March 31, 2011
Host: Ted Simons
Higher Education Budget Cuts
- Northern Arizona University President John Haeger talks about how the proposed budget cuts will impact his university.
- John Haeger - President, Northern Arizona University
Ted Simons: State universities are facing significant cuts in budgets proposals by both the governor and the senate. The governor calls for $170 million in cuts, while the senate recommends $235 million. Earlier I asked John Haeger, the president of Northern Arizona University, how those cuts would impact NAU. Good to see you again. Thanks for joining us.
John Haeger: Delighted to be here.
Ted Simons: Governor's proposal. $170 million cut to universities.
Ted Simons: Senate's proposal, 230-some odd million cut to universities. Impact to NAU.
John Haeger: The impact is huge, whichever proposal you look at. But we've been very supportive of the governor's proposal at $170 million. That's cut to Northern Arizona University of about $25.8 million. On top of the cuts we've already taken. The senate proposal would add another $8 million to $9 million to that. So in terms of our ability to deal with the situation, the governor's budget is the one that we think makes the most sense in the long term. And -- and doesn't make it almost impossible for the universities to operate.
Ted Simons: The -- I would imagine tuition increases are being looked at to pick up the slack?
John Haeger: We're looking at tuition increases, to try and pick up about a third of the total cut off of the governor's budget. In many ways, we've moderated tuition increases at Northern Arizona University 65% of our students will see no tuition increase next year.
Ted Simons: You have a system up there where a lot of kids are locked in.
John Haeger: They’re locked in, they’re on a pledge program, they'll see a small increase in fees of about $100 and all the other tuition increases, whether graduate or undergraduate are somewhere between 4% and 7%, which makes some sense given the conditions we're in.
Ted Simons: What is tuition now? Resident in state and out of state.
John Haeger: Out of state, pushes up to the $17,000 and $18,000. In state is about $7,400.
Ted Simons: Arizona constitution, tuition is supposed to be as nearly as free as possible. Is that the rearview mirror now? Parents and students complaining about tuition increases, what else is there to do?
John Haeger: There's almost no other way to handle this problem without a combination approach. A third from tuition increase, even with the governor's budget, we'll have to take about $15 million out of the internal operations of the university on top. And so in many ways, tuition is nearly as free as possible, if -- if the state has the money to support higher education and all of the universities understand the money's not there right now and we know we have to do our part.
Ted Simons: Is doing your part also include layoffs?
John Haeger: Doing our part has already included layoffs, could include more, and additional furloughs. We did a hireling freeze at one time – we may have to go back to that concept. It's going to be a multiple strategy.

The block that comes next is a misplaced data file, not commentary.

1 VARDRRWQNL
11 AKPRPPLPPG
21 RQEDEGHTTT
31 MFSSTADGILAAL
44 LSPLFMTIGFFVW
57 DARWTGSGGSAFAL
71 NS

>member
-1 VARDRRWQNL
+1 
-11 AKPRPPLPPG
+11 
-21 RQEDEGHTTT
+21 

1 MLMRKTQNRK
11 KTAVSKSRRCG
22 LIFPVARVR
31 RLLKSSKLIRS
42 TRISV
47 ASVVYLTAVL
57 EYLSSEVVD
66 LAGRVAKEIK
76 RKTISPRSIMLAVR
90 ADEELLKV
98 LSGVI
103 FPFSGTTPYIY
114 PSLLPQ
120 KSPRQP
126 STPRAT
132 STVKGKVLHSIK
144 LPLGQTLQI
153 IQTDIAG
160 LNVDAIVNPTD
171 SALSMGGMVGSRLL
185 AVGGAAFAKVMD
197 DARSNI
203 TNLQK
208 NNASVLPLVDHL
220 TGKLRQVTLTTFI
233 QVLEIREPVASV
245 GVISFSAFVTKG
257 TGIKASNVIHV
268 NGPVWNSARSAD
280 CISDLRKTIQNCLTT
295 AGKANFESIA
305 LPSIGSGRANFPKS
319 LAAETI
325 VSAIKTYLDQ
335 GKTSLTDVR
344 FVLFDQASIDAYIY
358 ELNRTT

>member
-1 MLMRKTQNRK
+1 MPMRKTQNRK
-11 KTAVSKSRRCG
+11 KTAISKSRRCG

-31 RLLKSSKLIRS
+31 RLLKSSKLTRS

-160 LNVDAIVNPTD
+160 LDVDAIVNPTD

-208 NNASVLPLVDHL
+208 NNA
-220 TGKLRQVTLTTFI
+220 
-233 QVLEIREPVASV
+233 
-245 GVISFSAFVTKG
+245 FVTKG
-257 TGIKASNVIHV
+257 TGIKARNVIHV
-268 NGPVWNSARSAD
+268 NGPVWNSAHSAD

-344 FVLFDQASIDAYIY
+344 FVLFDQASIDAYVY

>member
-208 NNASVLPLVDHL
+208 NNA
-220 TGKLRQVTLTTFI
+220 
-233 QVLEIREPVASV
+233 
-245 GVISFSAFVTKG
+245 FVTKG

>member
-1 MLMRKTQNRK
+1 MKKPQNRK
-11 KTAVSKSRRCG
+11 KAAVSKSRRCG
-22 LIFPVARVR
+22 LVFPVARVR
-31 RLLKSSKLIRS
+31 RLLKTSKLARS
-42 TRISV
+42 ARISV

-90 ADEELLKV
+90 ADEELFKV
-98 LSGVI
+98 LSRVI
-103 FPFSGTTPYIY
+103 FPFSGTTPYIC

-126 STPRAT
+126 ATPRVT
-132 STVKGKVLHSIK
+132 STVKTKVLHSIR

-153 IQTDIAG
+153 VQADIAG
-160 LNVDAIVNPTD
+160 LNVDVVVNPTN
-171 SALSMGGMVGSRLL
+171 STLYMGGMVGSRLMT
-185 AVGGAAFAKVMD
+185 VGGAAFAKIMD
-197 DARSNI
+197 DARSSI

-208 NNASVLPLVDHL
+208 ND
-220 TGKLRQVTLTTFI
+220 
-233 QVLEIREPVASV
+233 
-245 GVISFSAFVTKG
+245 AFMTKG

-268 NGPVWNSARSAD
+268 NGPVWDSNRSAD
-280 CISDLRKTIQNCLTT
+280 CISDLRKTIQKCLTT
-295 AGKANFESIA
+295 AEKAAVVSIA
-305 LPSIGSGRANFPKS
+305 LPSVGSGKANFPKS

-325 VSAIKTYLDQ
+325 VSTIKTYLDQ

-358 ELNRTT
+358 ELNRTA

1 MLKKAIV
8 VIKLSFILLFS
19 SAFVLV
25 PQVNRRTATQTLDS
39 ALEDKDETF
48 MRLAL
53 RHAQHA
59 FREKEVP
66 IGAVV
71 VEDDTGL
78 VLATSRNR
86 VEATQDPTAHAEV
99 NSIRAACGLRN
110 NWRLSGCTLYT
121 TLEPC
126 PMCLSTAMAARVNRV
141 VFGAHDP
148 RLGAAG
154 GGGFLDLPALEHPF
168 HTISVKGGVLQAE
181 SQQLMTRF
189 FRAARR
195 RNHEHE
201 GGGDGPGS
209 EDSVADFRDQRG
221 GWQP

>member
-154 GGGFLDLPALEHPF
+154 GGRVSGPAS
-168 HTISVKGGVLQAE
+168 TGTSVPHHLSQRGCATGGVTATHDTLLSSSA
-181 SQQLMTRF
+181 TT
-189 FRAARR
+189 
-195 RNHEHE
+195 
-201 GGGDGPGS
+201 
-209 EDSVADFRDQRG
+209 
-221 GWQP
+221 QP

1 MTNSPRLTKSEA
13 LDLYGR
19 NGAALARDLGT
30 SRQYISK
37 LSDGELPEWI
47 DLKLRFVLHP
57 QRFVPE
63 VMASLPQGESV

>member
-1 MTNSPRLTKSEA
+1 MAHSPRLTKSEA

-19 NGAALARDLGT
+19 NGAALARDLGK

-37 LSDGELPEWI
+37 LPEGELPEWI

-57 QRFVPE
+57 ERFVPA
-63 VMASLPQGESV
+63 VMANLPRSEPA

Ted Simons: You mentioned that the governor's proposal is something you can work with. The senate proposal is something you can't. If something comes down that looks closer to the senate’s version than the governor's, are you ready for that?
John Haeger: We have options and plans we're thinking about. But let me give you an example of the problems that it creates. Over the last three, three and a half years, the universities have taken huge cuts when you put them all told, enormous problems which we'll have to resolve in the future. Two examples of that. We have -- we live in a competitive world and hire faculty from across the country, our faculty are about 16% from market, average salaries in the market. I can't continue to bring in first-rate faculty in the salaries I'm paying but we can get by another two, three years. In addition, the university, because we've had no building renovation money or dollars behind students for three years, the net result is we have multimillion dollars worth of building renovations and some are fire life safety issues and ultimately, we'll have to get back and look at how we fund the universities in the future.
Ted Simons: A lot of critics say they're making more money than they have. What's going on here? There's the concept of administration bloat? You've seen the report, bloat out there as far as staffing is concerned. How do you respond to that?
John Haeger: Let me give you one figure that responds to that. I think a lot of people believe that the universities are inefficient. I have actually 25% more students today than I had three years ago. With very few additional faculty or staff. We have done such efficiencies in the curriculum, increased faculty workloads. So the universities are about as lean an institution as you can find.
Ted Simons: I know you've also combined, merged some programs, cut programs, the high altitude training center. That's no longer there. That’s gone.
John Haeger: That's gone.
Ted Simons: What other -- more merging going to happen here?
John Haeger: I think there will be additional mergers, potentially of departments. I think you're going to see the university has used stimulus money from the feds, we used that for only one-time purchases. And what we did is we developed a lot of new technologies that we're going to apply to business processes at the university and as the workforce shrinks, the technology, we hope, moves in and saves us additional money.